I liked the geometric pattern. It probably makes some comment on my psychiatric profile or something. Don't tell me because I'm not interested. I just liked the stairs.

I'm big on contrast, and I was intrigued by the row of bikes sitting on the sidewalk on Broad Street with the "no parking" signs and passing traffic. Obviously, I'm easily amused. I'm not sure where all these people work (or live) but bravo to them for biking. We're looking north toward City Hall.

Once the sun went down, I started losing light and energy. I started wandering toward Independence Hall (yes, it's quite a walk from 16th and Locust) and spied this interesting light pattern on the Rohm and Haas building on 5th Street.

One neat thing about the D40 is the color balance menu, which allows you to correct for lighting as it changes during the day. Pretty good for an entry-level digital camera. Now, what do I do with that bag full of filters?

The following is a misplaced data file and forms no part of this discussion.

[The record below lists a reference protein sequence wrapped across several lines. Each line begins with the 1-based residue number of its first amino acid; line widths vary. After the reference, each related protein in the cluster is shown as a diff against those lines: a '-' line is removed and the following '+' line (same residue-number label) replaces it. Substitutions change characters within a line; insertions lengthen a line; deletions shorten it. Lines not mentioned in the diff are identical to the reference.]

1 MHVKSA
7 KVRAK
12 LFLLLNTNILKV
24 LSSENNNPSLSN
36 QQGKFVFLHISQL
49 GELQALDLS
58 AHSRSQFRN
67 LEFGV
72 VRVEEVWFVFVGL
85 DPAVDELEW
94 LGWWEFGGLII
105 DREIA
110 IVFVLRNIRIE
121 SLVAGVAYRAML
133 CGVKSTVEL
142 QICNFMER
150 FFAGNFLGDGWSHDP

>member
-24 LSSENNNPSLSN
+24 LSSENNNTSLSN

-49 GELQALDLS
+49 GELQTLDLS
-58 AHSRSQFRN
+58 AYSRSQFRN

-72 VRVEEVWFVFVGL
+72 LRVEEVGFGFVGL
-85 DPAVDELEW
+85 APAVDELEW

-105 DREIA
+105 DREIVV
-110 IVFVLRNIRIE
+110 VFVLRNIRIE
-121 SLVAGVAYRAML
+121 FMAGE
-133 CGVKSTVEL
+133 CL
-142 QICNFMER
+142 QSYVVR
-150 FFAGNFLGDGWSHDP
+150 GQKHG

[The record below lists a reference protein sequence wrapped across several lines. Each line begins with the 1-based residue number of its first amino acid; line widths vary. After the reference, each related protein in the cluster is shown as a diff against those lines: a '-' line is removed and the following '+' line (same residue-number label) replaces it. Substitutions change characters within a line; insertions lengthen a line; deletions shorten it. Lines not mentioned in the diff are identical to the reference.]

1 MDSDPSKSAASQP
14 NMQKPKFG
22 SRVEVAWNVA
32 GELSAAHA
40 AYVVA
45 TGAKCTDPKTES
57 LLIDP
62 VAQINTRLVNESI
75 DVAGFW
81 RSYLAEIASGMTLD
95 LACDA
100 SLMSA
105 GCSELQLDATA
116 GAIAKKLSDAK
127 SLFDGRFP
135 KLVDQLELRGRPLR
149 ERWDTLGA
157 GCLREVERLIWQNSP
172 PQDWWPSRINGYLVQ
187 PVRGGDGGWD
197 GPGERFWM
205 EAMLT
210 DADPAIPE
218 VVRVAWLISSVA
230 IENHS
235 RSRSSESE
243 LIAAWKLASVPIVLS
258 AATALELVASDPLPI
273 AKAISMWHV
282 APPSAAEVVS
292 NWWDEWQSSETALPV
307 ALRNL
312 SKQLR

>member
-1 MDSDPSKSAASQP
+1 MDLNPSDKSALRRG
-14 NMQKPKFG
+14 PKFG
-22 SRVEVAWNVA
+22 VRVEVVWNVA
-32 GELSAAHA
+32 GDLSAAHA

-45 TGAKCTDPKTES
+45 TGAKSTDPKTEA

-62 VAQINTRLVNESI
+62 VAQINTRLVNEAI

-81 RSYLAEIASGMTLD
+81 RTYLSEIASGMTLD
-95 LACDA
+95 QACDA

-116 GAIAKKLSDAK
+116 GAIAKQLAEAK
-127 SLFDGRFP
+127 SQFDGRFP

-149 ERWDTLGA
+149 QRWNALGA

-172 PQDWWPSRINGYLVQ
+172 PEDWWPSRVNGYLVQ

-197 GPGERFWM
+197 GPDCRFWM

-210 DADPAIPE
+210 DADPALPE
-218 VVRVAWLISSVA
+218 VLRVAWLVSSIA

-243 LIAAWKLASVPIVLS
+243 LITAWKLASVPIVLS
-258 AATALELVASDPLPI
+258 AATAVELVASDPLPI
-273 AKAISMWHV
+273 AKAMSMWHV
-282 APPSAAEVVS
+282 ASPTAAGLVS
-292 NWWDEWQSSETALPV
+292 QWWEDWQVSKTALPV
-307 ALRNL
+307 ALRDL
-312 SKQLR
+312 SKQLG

Bonus points for patriotism if you know what this building is. Passers-by watched in stunned silence as I laid prone on the ground lining this one up (with my mini-tripod) and waiting for a passing car or two. Ten second exposure at f11 for the geeks.

Around the corner from the Hall is Washington Square which has a statue of ... anyone ... George Washington, lit by some sort of eternal flame. I was able to snap this one doing the same face-down bit just prior to some homeless girl wandering over to lie on the marble bench. The sign in the foreground says to stay away from the flame.

For our final history lesson of the day, we find out what happens to an historic building when the National park service takes over. It's called the Graff House. The house of Jacob Graff, brick mason, located at the southwest corner of Market and Seventh Street, Philadelphia, was the residence of Thomas Jefferson when he drafted the Declaration of Independence. Jefferson rented the entire second floor for himself and his household staff. Where Thomas Jefferson once stood now stands a trash can.

The trash can is emptied once weekly.

Monday, March 3, 2008

After a short break, some politics.